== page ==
~~ This essay was originally on June 4, 2011, shortly after we had visited Sacromonte inAndalusia. It was later published on the blog of the radio program “On Being.” ~~
The Trail to Sacromonte
The road may be—and almost always is—made of our footsteps, but there are places in the world, sacred sites, where arrival is at least equal to the effort of getting there, where our beginnings and our ends do actually know each other. The Camino Sacromonte which we climbed yesterday all the way to the Abbaye du Sacromonte at the very top of the trail, the rain and mist our only companions, is such a place.
We had begun rather unambitiously, meandering up and down through the alleyways of Albaicin, until we suddenly found ourselves on the Sacromonte trail. On one side was the lush landscape atop which sat the Alhambra, on the other side, and at a sharp elevation we could make out the Abbaye du Sacromonte. It was a grey afternoon. We walked slowly and quietly, for there was not a much sound around us save for a few tourists and locals, and the dogs of which there are an unusually large number in Albaicin. We stopped here and there, the landscape taking our breath away–literally. And then on a little bit more, and then another stop.
Then, it began to rain—first softly for a while, the droplets of whispers. The rain stayed with us all the way to the top, sometimes a mere hint, at other times a downpour. We continued walking for a long, long time, and then the rain became more ferocious as we made our way up the arch of the abbey. The path became more treacherous, but we persisted, stopping to catch our breath and then start again. For more than ten minutes, we ascended, our feet muddied, our hearts beating fast, our ears alert to the tiniest movement. But most of all, we were sustained by the smell of the absorbent landscape—the earth saturated with that moist fragrance, the vegetation holding the water on its surface, glistening.
It was not fear that seized me for that instant though I may have expressed it in those terms. We’re alone, there’s no one around, just these two little women from Boston, speaking a foreign language, huddling against each other. It was awe, and awe is always mixed with an undercurrent of terror as though at any moment invisible figures—the ghosts of the gypsies for whose “education” the abbey was originally constructed in the seventeenth century—would suddenly jump out in an ambush. But it passed, that terror, leaving in its trail an unfamiliar but sweet sense of being gathered together, of being held, by the invisible hands and secret thread of the gods and their shadows, propelled by something aptly transcendent.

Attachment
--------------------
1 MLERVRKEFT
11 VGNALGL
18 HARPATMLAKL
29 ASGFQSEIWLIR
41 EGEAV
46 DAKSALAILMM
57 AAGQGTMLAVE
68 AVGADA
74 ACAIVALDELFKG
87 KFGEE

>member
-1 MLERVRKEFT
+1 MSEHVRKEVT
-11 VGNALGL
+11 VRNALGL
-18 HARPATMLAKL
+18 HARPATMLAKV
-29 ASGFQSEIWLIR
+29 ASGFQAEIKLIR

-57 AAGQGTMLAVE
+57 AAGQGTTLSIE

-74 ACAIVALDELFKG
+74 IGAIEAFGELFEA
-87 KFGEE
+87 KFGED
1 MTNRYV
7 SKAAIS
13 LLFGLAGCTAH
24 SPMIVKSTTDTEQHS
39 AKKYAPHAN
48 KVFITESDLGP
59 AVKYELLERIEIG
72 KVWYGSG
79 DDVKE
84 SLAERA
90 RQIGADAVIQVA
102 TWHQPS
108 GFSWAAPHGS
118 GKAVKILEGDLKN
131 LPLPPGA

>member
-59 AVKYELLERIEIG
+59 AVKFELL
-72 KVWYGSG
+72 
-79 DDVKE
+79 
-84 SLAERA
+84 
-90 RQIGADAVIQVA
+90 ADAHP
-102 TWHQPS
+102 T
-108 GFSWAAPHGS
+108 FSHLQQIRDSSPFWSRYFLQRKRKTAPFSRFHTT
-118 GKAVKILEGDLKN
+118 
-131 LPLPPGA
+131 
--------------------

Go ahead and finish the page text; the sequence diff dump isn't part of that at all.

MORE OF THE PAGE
We made it to the top and into the abbey, which was completely devoid of sound and sight. We sat in the foyer, looking out at the landscape ahead of us through the small iron gate. In the distance the Alhambra extended across the entire top of the mountains, and here, in this spot, the Christian abbey built on the grottos of the gypsies—the quintessential moment of faiths in a violent embrace.
We sat for quite a while, looking ahead and inward, waiting for the rain to subside, which it did not. No sense of triumph, no sense of victory, but something else, like pure contentment at being here, in this place, at this moment. Then, we decided to go down to the main road and find a way to get home. We did not have the foggiest idea, except that we had heard that bus #35 passed from the main trail.
There are places in the world where you can go down on your knees—even if you are a card-carrying secularist—and rail and curse and bless and thank your gods. Such places are removed from the push and pull of everyday life, from the noise and verbiage of human chatter. You can go down on your knees and when you come up again, you are less vulnerable, more resilient, at least for a little while—and a bit less wet.
Camino du Sacromonte is such a place. We made it back to the main trail, and within five minutes, bus #35 came speeding through the narrow street. It was going in the opposite direction, up to the abbey, but the driver motioned to us to jump in. Inside the bus, was a rowdy, laughing bunch of passengers whose noise turned wilder with each jolt and turn of the bus. They all seemed to know each other, or acted that way which is more likely. Before we made it to the top, the self-appointed “leader” of the gang asked if anyone was going to the abbey. No one did, and so with a rather wild turn of the steering wheel our driver took a right downhill turn, which I thought would land the little bus at the base of theravine, on its side and throw us into an accident from which we would be delivered to the community of ghosts which inhabit these mountains. But nothing of the sort happened though the swerve was pretty wild.
We made it back to the main trail and to the Albaicin. No doubt the gods and the ghosts were on our side, all of them that roam these lands—the Christians, the Muslims, the Jews, the gypsies, the heathens, the believers. Those who were burned at the stake, those who were expelled, and those conquerors who built their monuments on top of the destruction.